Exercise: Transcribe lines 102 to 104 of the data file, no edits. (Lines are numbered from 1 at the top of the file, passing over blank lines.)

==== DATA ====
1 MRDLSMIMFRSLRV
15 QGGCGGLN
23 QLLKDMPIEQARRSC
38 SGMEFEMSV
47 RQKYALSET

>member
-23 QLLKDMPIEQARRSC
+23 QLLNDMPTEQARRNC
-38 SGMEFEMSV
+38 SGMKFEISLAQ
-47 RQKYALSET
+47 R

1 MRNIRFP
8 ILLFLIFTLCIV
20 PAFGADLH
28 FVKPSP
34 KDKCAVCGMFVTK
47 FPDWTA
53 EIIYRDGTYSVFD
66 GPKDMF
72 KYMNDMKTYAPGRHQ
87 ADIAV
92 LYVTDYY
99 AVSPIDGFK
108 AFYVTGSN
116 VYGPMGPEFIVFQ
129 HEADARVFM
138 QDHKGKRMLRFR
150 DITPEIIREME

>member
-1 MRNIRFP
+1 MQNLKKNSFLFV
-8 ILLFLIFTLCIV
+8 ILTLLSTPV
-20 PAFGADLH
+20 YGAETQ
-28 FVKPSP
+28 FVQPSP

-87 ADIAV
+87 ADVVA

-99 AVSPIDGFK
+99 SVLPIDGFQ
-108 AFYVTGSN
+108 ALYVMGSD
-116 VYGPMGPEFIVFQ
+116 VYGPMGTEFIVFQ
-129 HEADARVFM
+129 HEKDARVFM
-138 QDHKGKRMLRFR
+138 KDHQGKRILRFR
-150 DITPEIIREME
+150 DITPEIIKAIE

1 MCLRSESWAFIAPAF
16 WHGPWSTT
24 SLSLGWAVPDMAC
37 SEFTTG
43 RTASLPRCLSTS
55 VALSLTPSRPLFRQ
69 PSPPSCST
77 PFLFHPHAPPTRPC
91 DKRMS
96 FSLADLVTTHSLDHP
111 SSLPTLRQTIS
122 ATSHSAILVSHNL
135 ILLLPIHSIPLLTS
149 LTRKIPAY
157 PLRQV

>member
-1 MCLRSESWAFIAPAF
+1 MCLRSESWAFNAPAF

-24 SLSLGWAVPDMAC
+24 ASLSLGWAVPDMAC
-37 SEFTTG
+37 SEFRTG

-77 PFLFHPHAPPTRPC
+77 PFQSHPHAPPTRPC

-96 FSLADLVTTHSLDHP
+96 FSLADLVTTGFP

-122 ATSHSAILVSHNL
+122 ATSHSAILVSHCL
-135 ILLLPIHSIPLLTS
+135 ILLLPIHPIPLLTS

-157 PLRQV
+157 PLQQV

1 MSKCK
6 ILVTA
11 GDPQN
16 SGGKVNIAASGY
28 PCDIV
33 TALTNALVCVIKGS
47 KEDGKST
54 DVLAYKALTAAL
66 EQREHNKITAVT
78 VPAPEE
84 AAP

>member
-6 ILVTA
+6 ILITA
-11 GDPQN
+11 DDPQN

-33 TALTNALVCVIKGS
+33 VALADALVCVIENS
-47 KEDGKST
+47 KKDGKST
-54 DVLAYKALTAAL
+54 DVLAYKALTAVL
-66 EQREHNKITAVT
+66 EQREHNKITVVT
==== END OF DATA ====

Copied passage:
+33 VALADALVCVIENS
-47 KEDGKST
+47 KKDGKST